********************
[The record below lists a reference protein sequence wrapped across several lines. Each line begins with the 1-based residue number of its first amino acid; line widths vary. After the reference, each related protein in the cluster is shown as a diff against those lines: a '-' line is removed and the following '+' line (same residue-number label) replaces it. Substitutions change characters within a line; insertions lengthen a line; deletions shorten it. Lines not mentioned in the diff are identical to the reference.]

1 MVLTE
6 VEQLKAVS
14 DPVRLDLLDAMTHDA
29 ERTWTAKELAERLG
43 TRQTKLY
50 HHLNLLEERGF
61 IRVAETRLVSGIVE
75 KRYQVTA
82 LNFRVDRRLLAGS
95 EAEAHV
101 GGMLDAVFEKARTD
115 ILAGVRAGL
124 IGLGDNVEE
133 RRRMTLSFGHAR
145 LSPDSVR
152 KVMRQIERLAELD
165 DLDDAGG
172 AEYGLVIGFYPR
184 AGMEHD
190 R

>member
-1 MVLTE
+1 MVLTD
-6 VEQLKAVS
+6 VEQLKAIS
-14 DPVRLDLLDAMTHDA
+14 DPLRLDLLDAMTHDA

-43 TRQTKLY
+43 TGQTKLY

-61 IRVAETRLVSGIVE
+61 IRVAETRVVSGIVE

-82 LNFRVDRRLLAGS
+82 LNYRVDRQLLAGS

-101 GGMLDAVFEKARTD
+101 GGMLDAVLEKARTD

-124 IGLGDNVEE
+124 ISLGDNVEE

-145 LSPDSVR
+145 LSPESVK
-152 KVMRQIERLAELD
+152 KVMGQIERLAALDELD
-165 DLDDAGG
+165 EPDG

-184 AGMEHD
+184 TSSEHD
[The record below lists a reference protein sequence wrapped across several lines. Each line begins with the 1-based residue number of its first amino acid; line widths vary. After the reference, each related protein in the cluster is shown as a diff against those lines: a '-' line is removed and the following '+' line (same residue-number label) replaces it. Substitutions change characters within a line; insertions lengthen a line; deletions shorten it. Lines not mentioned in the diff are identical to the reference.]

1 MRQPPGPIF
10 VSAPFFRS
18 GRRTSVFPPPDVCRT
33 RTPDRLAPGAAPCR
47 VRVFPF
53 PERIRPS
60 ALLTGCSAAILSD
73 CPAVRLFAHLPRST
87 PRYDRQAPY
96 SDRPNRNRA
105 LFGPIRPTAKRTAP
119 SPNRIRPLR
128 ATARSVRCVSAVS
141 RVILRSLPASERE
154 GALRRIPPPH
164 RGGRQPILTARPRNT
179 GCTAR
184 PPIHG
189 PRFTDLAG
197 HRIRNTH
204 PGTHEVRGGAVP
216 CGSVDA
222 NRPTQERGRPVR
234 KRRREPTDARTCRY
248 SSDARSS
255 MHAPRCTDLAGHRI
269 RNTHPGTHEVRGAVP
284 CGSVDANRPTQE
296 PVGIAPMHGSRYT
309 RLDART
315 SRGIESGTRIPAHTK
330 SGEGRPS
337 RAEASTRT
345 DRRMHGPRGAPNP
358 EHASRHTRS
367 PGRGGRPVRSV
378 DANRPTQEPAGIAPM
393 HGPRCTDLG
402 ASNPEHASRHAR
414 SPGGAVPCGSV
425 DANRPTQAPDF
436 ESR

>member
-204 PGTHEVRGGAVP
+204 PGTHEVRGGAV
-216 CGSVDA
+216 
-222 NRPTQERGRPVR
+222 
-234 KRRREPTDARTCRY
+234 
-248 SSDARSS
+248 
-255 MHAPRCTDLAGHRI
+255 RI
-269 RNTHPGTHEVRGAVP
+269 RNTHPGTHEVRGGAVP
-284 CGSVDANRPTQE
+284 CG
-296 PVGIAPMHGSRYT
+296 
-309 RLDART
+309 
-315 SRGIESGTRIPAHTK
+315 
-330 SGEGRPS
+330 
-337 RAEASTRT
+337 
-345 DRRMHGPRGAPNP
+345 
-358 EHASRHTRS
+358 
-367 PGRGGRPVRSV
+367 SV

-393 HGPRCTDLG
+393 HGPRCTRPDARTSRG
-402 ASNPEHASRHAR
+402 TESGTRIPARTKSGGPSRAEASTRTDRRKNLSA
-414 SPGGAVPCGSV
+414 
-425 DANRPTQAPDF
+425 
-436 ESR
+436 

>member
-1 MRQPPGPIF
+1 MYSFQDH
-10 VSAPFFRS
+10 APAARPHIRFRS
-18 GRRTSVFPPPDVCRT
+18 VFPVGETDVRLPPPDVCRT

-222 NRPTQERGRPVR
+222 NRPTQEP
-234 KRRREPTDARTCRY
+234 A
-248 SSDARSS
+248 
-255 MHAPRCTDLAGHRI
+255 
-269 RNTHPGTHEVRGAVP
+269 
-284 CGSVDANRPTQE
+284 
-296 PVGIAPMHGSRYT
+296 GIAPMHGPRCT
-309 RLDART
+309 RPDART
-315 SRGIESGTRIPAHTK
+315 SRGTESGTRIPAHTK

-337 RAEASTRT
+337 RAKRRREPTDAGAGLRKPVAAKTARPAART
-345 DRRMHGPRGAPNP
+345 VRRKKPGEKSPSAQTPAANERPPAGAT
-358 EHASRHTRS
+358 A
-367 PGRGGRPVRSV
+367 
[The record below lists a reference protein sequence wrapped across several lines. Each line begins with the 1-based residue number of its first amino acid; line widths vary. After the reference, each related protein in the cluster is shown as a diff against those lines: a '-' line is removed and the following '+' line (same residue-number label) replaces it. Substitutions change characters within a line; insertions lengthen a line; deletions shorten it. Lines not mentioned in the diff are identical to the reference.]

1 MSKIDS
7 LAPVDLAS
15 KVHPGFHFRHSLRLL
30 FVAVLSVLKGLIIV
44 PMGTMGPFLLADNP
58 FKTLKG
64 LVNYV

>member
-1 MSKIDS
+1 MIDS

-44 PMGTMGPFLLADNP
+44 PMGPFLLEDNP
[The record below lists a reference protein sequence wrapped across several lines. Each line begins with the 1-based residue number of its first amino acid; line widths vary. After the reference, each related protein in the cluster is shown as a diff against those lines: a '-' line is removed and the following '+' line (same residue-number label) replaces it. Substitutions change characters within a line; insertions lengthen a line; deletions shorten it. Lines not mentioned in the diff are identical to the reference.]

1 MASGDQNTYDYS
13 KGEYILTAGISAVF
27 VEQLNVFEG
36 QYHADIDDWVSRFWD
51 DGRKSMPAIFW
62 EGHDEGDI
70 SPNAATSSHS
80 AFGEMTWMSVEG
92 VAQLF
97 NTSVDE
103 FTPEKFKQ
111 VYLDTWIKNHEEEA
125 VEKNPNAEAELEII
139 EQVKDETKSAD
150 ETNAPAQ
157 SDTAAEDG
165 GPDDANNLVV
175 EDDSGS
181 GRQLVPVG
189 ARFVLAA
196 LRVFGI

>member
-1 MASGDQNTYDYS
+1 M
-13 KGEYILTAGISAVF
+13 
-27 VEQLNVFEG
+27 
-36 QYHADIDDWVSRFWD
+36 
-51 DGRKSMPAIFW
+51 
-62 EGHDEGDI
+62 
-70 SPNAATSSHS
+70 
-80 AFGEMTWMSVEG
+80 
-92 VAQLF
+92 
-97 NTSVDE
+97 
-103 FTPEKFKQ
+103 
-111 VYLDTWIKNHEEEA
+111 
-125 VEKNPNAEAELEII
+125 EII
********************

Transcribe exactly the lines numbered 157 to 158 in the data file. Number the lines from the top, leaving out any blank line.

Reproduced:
+315 SRGTESGTRIPAHTK

-337 RAEASTRT